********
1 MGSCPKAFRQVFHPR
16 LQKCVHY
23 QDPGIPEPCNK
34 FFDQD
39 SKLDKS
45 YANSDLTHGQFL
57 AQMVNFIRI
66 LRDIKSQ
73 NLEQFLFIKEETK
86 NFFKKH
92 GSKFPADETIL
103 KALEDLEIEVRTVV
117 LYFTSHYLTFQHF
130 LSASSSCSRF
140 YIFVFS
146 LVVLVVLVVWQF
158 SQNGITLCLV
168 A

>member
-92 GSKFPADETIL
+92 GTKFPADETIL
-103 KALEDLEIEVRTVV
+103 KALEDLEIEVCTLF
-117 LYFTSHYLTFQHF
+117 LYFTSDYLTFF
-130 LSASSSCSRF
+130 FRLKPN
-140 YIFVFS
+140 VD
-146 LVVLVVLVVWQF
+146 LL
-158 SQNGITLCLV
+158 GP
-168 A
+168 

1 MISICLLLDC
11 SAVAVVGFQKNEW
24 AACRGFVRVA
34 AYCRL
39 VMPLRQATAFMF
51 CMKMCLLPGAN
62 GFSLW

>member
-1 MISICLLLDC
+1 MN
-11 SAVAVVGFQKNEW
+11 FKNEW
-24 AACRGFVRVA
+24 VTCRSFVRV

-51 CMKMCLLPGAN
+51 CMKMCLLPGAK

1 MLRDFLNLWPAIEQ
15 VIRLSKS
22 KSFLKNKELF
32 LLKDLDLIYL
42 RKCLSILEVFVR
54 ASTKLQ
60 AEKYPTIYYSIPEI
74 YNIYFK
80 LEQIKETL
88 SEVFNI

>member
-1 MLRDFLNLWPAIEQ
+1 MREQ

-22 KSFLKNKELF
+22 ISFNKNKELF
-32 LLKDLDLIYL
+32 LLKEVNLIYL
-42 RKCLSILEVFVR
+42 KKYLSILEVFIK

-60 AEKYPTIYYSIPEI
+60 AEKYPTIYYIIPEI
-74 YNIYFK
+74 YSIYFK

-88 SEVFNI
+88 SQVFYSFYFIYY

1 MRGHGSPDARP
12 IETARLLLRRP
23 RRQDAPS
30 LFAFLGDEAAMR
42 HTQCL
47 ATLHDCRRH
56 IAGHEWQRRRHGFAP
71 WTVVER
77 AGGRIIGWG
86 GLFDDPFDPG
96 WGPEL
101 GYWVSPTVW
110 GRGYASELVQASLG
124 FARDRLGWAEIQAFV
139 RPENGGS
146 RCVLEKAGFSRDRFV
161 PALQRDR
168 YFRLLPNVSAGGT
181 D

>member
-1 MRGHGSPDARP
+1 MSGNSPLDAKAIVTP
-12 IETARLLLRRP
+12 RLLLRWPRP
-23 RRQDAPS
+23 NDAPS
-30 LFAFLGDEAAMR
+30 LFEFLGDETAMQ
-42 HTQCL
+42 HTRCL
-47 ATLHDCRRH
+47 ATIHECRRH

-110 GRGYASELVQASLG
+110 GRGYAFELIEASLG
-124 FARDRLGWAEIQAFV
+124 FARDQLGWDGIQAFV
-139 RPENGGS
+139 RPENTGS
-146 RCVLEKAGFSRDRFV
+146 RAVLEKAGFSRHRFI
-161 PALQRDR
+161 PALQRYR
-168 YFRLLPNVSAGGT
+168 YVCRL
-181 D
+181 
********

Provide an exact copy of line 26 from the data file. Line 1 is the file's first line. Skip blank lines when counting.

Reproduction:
-130 LSASSSCSRF